THE new owner of Tranmere Rovers has said plans for the future of the club would be jeopardized if the sale of its former training ground for redevelopment is rejected.
Mark Palios raised his concerns a week before Wirral planning committee meets to consider the League Two club’s application to sell its Ingleborough Road site in Birkenhead, to make way for development of 90 houses.
The scheme goes hand-in-hand with a parallel application to create four full-sized football pitches plus one junior academy pitch and one training area on land near the Solar Campus in Leasowe.
A decision on the proposals was deferred by Wirral planning committee last month until site visits had taken place.
A final decision will be made when it meets on Thursday, with planners recommending approval.
The schemes have the support of the club's supporters' trust, who recently said development would be in the interests of the wider community and the club.
Mr Palios said: “We have already publically stated that our plans to make Tranmere Rovers Football Club self-sustainable are predicated on two planks.
“One is being a development club and the other is being more than a Football Club, with Rovers becoming a sports hub in the heart of the community.
“The move to Solar Campus is a central part of our thinking and if we fail to achieve this aim it will present a serious set-back to our plans.
“If we are unable to follow through on our plans to build a first class academy complex at Solar Campus, the club will find it impossible to provide the adequate training facilities required to retain our prized Category 3 Academy status.
“Failing to gain Category 3 status would mean Tranmere Rovers losing the crucial central funding provided to Football League clubs and this would put in jeopardy our ability to continue with our youth development programme.
“This would stop the current and future generation of youngsters achieving their dreams of playing professional football and also end the work the Academy does in the community in helping young people on the Wirral.”
He added: “The sale of players from our Academy has raised over £15m in recent years and income of that level is impossible to find in the current climate.
“So on several levels it is important for Tranmere Rovers and the Wirral community that we are successful with our plans to move to Solar Campus.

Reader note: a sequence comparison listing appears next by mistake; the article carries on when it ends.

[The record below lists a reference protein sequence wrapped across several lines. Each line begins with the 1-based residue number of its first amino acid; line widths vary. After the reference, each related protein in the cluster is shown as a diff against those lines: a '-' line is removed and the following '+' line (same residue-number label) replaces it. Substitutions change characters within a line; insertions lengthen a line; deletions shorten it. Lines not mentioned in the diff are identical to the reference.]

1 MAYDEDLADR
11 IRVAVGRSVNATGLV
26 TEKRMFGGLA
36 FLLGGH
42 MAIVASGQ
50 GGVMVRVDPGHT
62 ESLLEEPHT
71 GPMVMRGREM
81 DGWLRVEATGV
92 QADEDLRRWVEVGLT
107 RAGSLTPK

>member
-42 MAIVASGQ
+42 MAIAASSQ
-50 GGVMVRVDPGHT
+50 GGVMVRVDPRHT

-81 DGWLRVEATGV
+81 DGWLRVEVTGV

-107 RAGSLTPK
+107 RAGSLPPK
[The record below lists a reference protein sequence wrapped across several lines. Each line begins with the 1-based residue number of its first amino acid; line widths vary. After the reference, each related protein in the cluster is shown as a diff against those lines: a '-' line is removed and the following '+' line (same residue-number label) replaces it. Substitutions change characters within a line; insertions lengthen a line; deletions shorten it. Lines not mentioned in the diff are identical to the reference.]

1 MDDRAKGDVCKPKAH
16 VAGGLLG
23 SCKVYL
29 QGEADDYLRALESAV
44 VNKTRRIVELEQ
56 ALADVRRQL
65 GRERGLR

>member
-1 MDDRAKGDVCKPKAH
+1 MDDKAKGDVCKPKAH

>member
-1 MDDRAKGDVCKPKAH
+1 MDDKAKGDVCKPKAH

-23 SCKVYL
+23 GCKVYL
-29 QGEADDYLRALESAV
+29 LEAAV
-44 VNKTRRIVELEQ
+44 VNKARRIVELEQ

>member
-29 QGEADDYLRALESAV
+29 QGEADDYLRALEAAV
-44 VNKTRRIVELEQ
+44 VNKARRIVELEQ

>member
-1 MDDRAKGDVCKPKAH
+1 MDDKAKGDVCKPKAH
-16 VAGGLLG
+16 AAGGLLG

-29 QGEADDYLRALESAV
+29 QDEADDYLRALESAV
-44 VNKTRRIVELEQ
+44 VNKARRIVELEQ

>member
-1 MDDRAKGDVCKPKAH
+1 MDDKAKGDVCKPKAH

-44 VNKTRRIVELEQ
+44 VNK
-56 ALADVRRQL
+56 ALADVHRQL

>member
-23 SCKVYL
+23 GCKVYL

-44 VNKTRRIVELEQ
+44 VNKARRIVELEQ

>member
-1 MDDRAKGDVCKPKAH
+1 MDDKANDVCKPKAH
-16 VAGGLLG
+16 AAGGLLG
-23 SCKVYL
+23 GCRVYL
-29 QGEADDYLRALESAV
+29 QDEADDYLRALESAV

“We are truly excited about this project and the benefits it can bring to the area as a whole.”
But the scheme has sparked controversy, with campaigners calling it “disrespectful” to the memories of Wirral soldiers killed in the First World War.
Ingleborough field is a dedicated memorial to 88 former students of Birkenhead Institute, who lost their lives in the war, among them the renowned war poet Wilfred Owen, who was educated at the school.
Eighty-eight trees representing the fallen soldiers were planted around the field as a living memorial to the dead in the 1920s.
Among those against the plans is campaigner Dean Johnson. Speaking on behalf of Birkenhead Institute Old Boys, he told the Globe: "It is gratifying that new ownership at Tranmere Rovers has resulted in them finally breaking silence on the need to dispose of the Memorial Fields in this way.
"For the past two years, Peter Johnson has ignored our pleas for consultation and discussion with Birkenhead Institute Old Boys, who hold dear to the example of those of our number who have made the ultimate sacrifice for this Country.
"This is something which has caused a great deal of unnecessary upset. Had we had such an opportunity this could have led to other options being considered, in particular particularly in terms of the current inadequate proposals for a Memorial Feature.
"In the new spirit of openness which Mark Palios appears to be bringing to the Club, we hope that he will agree to meet us to enable such discussions to take place with the aim of finding a solution of which we all can be proud."